Based on the existing literature and our prior investigations, we have expanded the stages for avulsion management into five distinct categories (Fig. 2). In Stage 1, immediate replantation is recommended. In Stage 2, if the extraoral time is under 1 hour and the tooth is kept wet, immediate replantation with PRF is advised to facilitate the migration, proliferation, and differentiation of remaining PDL cells. RCT needs to be started in mature teeth within 10 days. Stage 3 involves extraoral times exceeding 1 hour but less than 7 days with wet storage, where RCT, followed by replantation with PRF is recommended. The prognosis at this stage is less favorable than in Stage 2 due to relying on the remaining PDL cells in the tooth socket for regeneration. Stage 4 involves situations with extraoral times under 7 days, but dry storage, RCT, followed by cell-based PDL regeneration is the sole option due to the absence of vital PDL cells. In Stage 5, where the extraoral time spans weeks and regardless of the storage conditions, preparing the alveolar socket for replantation is essential. However, our recent findings highlight the lack of PDL regeneration with this approach, possibly due to inflammatory responses resulting from socket drilling (10).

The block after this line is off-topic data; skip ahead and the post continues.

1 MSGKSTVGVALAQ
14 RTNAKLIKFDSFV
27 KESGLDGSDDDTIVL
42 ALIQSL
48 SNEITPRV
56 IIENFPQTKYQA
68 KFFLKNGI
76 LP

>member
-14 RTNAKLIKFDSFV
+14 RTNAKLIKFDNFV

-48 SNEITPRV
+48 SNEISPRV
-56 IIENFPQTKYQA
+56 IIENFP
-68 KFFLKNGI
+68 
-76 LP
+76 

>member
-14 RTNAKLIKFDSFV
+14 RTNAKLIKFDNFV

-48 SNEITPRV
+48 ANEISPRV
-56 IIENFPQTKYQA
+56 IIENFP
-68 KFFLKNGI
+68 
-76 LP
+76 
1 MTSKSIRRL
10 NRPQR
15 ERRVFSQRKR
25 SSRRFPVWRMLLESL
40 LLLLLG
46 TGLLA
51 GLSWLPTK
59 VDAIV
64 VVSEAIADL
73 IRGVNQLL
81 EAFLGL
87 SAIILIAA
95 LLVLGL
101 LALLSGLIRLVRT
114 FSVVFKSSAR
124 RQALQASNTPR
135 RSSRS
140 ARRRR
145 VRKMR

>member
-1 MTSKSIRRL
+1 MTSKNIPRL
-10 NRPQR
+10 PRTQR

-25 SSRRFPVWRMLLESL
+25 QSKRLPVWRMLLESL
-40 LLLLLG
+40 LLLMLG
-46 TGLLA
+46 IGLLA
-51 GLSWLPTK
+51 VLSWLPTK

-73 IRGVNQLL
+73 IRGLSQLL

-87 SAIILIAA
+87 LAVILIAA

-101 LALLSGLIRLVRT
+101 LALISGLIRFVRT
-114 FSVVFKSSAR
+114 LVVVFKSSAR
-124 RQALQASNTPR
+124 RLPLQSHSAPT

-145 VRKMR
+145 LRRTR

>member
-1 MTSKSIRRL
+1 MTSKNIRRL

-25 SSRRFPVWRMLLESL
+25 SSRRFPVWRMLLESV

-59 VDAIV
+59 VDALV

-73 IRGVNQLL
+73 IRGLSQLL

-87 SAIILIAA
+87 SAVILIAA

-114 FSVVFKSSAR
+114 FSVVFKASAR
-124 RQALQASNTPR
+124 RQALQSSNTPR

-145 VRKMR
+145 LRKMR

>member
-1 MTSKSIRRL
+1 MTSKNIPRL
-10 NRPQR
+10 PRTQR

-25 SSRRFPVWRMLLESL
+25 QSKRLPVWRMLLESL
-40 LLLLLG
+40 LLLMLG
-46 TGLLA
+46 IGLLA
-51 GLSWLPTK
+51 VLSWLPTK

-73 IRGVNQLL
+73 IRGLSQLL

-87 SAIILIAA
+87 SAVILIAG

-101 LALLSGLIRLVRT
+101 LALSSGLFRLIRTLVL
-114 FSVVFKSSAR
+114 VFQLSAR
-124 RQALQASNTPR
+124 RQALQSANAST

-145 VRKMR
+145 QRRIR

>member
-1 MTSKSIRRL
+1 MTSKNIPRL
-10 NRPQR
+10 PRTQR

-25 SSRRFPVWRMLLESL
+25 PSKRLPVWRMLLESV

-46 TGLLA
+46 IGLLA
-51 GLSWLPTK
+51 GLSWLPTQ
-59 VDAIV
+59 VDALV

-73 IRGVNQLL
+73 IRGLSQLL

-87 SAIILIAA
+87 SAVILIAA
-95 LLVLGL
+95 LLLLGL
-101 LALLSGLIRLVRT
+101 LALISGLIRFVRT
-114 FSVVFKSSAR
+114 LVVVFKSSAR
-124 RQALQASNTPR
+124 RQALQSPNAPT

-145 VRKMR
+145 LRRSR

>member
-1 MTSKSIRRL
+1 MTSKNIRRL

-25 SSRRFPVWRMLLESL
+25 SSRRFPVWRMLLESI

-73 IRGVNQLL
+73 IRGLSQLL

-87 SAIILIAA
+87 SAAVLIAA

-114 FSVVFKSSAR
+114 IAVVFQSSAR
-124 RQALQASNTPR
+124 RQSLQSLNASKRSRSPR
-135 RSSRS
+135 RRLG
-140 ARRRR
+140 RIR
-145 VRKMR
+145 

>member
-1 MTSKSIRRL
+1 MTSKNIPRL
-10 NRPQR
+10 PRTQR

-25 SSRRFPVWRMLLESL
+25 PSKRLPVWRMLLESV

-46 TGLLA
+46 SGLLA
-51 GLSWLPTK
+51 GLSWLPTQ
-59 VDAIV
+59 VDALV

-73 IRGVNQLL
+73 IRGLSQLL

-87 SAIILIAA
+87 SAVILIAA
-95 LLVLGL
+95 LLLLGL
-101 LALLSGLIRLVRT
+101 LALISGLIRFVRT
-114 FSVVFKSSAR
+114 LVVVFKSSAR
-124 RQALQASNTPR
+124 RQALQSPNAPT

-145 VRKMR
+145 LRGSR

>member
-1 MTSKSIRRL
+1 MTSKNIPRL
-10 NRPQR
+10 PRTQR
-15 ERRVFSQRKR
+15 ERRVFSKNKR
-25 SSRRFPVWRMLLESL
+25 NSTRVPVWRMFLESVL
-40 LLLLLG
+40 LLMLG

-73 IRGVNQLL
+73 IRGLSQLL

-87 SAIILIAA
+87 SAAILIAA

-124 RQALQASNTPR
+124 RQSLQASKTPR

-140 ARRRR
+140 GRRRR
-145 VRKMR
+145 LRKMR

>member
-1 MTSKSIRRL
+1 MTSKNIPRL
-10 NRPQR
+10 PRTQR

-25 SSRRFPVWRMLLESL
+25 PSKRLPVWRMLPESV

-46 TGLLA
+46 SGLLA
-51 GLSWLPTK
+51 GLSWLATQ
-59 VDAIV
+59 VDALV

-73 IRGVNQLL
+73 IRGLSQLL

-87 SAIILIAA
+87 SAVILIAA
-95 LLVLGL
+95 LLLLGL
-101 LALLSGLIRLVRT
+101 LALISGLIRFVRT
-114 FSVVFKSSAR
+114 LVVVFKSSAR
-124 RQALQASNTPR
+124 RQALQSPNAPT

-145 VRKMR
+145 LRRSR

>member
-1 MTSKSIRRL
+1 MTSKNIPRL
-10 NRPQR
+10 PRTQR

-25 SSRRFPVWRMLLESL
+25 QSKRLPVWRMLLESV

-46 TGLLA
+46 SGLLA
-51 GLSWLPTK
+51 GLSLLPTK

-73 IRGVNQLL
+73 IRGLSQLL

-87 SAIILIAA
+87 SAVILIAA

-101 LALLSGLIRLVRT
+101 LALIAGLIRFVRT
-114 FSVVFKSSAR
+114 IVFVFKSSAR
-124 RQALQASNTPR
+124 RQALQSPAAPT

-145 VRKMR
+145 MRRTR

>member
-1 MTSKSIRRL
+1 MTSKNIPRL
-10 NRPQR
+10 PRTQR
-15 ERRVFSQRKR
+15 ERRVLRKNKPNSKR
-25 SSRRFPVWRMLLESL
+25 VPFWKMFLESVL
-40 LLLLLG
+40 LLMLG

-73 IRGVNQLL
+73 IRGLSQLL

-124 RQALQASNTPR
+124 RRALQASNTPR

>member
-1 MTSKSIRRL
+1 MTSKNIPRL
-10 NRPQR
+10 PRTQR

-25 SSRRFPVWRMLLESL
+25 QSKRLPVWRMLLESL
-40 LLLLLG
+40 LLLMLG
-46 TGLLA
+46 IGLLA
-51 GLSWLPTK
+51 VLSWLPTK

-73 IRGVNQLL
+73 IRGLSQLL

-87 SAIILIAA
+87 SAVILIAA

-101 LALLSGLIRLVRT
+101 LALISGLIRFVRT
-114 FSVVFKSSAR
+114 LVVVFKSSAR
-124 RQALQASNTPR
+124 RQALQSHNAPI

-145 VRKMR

The PDL cells can be derived from third molar teeth and cryopreserved for timely use (11). However, more standardized protocols are required, especially for extended extraoral times. Exploring the role of extracellular matrix proteins can be promising in guiding the cells to produce cementum-PDL-like tissues. In addition, 3D bioprinting technology can allow the seeding of multiple cell types and growth factors onto irregular root surfaces to restore the cementum-PDL-bone complex. PDL regeneration using immunomodulation is also required for replantation, especially when socket preparation is needed.

It is imperative to advance the treatment of avulsed teeth, particularly in delayed cases, using these innovative cell-mediated approaches. Without such progress, the management of avulsed teeth is likely to remain stagnant.

Figure 1



Figure 2

Figure Legends

Figure 1. The injury damages the PDL and results in the migration of the surrounding PDL and bone cells. If more than 20% of PDL is damaged, the damaged area is mostly repopulated by fast-moving bone precursor cells rather than slower-moving PDL cells, causing ankylosis and replacement root resorption. Osteoblasts (OBs) express RANKL as a protein, and osteoclasts carry the respective RANK receptor. Activation of immune cells by injury leads to the release of cytokines, that induces osteoblasts to secrete RANKL. The binding of RANKL to RANK activates osteoclasts, and osteoclasts start to resorb root (Created with BioRender).

Figure  2. Stages and proposed management of avulsion


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Dr. Hacer Aksel is Clinical Assistant Professor ,Division of Endodontics, University at Buffalo – School of Dental Medicine.